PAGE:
Is there maybe some sort of continuum from autobiography via biography to family history to community history .... etc so that there comes a point when the spiritual dimension ceases to be something that a writer is confidently - or competently - able to express? 

    Also, (I'm on a roll now!) what is the relationship of biography to oral history?  Presumably there is some sort of fuzzy boundary between the two?  If, in recording an oral history, people attribute actions or experiences to divine agency how does the historian then handle this?  And are more people like to talk of God's involvement than they are to write about it?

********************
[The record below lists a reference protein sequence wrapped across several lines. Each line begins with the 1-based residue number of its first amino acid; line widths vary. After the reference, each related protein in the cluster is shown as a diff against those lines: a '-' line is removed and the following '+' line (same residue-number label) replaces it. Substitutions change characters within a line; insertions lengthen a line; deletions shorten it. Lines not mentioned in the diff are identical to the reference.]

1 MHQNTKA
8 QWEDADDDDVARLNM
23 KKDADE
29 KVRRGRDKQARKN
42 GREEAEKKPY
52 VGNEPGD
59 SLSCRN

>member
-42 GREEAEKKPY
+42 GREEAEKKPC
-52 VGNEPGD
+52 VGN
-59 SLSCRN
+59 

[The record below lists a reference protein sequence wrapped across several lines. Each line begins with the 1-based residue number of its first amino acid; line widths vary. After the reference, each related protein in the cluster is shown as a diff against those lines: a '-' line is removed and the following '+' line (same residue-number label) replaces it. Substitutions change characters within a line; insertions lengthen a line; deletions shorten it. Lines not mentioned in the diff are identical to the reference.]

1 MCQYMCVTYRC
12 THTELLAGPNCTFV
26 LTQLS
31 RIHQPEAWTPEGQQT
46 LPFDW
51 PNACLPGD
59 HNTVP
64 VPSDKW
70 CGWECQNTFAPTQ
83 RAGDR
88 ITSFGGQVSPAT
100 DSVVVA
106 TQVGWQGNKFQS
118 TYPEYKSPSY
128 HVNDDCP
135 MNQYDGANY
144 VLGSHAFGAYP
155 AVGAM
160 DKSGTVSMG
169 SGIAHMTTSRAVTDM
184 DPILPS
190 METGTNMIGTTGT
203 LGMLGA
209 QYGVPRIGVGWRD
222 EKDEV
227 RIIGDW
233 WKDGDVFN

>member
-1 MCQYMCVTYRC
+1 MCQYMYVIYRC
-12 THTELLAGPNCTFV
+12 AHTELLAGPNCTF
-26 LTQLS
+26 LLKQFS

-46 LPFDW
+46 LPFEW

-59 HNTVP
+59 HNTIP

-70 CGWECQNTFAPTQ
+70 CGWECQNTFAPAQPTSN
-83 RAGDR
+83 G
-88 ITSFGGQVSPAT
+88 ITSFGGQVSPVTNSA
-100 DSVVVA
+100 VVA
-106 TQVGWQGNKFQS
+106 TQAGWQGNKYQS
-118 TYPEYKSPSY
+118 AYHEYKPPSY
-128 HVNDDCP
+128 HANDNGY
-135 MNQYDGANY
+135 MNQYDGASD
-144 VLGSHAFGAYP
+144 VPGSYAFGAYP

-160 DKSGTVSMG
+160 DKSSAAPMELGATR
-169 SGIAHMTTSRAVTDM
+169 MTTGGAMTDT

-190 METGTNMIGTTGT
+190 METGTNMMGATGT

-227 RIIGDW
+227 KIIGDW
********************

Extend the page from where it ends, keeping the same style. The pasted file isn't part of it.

What intrigued me about the Florence Nightingale dramatisation was its post modern refusal to tell the viewer what to do with the image of her that had been portrayed.  We were left with the traditional Lady with the Lamp (as expressed via musical comedy) juxtaposed with her own sense of failure and guilt (coupled with a degree of collusion in not making public some of the findings).

    Going off at a complete tangent, I was intrigued by the dramatised conversation with the nun who was recruited to go out with Florence to Scutari.  If this was an authentic portrayal of practical ecumenism all that time ago, it is a sad indictment that we have not moved further in a century.

    I don't think any of this will help much with what I need to be writing at the moment, but it is all grist to the mill, and suggests that just maybe I am on to something worthwhile in what I am trying to achieve.